Kaikoura is a very cute, small town that is on the ocean and has rocky beaches. Kaikoura itself wasn’t that outstanding as a town but it too had amazing views and was home to many Maori people, the indigenous people of NZ, consisting of 3% of the population. There is a Maori tour ran by a Maori that I thought was worth doing, to learn about their history and culture. Kaikoura is also a popular spot to go whale watching and swim with the dolphins. I was fortunate enough to swim with the dolphins and it is something that I will always remember. As I have never been snorkeling I really got the full experience in this activity. Everyone had to wear a head to toe wetsuits with goggles and snorkel. Since the suits were so buoyant there was no need for life jackets. This was an activity I highly recommend. You are delivered as close as possible to a pod of dolphins. The time I went there were 30 or more dolphins swimming around you, it was awesome! If you are somewhat claustrophobic this might not be for you. Being encased in a wesuit add in being in the ocean you feel alone and closed in. Even I had a tiny anxiety attack. Also don’t worry if the dolphins move away you get back into the boat to follow them. The time I went we were on and off the boat 5 times before we headed back. And like many similar businesses if the weather is bad or no dolphins are to be found you get a refund and are able to reschedule.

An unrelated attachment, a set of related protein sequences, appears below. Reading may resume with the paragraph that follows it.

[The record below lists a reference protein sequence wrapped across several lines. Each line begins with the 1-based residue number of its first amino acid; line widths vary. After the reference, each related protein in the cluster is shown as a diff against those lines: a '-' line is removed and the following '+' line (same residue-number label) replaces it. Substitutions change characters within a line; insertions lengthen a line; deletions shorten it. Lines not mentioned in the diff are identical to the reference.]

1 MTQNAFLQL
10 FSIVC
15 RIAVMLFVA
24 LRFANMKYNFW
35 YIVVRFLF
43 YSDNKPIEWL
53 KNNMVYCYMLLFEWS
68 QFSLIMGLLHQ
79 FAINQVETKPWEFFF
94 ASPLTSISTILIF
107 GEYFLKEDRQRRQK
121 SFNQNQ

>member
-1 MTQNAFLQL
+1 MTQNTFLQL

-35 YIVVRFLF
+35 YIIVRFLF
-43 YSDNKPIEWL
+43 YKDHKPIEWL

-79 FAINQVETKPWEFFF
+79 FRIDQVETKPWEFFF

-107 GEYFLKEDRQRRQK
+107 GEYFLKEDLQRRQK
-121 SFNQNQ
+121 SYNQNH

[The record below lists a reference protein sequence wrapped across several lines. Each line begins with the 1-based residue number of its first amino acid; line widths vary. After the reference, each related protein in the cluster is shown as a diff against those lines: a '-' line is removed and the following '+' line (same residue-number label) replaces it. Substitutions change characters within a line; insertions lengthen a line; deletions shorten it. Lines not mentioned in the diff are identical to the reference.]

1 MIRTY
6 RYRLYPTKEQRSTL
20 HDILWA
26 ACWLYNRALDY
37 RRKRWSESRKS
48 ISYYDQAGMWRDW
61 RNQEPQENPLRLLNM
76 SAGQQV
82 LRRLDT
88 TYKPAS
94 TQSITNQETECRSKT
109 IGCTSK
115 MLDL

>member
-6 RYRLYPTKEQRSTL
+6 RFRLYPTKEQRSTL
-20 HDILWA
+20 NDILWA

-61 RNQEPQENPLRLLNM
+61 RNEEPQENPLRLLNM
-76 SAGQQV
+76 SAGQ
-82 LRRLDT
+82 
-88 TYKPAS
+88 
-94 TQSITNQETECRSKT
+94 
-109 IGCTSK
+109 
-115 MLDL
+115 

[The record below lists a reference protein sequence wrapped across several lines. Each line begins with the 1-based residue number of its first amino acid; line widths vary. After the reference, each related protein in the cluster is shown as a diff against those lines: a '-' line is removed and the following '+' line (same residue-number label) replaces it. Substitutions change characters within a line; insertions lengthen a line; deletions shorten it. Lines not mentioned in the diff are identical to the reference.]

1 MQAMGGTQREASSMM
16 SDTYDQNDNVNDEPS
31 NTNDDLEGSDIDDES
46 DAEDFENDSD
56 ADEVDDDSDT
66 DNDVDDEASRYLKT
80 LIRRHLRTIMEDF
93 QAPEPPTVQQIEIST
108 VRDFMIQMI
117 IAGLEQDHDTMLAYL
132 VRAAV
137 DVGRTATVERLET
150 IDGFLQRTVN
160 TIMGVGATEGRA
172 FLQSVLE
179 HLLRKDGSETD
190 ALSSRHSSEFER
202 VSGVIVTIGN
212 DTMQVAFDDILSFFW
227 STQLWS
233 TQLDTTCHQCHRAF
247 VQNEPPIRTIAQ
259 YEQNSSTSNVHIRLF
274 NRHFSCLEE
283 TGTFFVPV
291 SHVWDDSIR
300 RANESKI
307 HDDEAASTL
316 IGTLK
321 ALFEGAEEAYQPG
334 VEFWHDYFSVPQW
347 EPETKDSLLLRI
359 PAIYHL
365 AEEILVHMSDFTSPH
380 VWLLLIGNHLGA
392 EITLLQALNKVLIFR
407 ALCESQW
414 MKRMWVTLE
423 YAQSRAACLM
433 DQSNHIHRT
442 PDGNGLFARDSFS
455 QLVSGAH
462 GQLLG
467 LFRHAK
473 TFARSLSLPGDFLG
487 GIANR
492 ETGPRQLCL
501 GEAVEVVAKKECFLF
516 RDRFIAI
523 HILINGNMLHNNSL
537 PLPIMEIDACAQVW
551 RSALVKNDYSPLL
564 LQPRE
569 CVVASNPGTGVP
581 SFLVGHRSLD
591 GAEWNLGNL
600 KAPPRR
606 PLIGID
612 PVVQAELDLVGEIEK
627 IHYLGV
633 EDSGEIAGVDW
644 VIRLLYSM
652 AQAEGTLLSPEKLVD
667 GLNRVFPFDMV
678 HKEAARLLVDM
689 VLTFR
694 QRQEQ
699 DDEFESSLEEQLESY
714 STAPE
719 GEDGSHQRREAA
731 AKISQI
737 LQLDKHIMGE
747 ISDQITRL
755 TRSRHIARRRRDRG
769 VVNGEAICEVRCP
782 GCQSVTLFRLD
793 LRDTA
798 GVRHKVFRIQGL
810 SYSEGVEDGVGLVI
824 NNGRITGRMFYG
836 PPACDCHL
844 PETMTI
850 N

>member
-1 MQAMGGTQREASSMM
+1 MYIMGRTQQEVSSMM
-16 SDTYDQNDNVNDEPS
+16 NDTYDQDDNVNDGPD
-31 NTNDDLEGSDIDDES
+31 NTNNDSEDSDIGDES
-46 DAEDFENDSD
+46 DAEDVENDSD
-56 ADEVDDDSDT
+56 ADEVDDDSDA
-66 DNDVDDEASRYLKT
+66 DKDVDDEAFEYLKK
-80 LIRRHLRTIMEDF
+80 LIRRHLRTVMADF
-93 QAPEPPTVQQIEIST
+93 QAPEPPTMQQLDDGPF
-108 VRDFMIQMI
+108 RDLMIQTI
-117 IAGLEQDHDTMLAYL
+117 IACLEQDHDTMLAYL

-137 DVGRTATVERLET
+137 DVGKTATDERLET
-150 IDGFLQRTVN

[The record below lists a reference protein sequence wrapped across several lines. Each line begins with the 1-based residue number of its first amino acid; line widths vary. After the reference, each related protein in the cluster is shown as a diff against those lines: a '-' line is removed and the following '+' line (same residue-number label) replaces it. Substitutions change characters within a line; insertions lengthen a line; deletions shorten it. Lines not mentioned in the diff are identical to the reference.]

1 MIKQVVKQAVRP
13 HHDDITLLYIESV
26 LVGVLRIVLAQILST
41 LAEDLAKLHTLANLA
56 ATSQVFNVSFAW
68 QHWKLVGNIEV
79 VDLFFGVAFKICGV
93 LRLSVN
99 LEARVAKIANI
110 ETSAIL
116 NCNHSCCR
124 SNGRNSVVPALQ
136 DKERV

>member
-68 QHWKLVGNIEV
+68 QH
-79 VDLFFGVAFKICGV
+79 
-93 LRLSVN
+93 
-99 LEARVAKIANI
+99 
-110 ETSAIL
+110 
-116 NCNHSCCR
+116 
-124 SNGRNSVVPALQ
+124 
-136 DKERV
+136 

Christchuch is the largest city on the South Island. In 2010-12 Christcurch experienced devistating earthquakes which forever changed the city. When I visited the destruction from the earthquakes could still be seen around the entire city. This was eye-opening to see since in Montana earthquakes are almost nonexistent. It was definitely surprising and heartbreaking to see all the damage left. But what surprised me the most was what the city did after the earthquakes. They turned a horrible natural disaster into a new beginning. All around the city there were little innovated places. One was an area of temporary trailer sized businesses, another a musical park made out of recycled material. There was an area testing out 3D printed designs to grow plant and shops made out of train cars. The street art all over the city was outstanding. I just happened to be there during the Spectrum Street Art Festival that consisted of street art, graffiti, video etc. all around the city.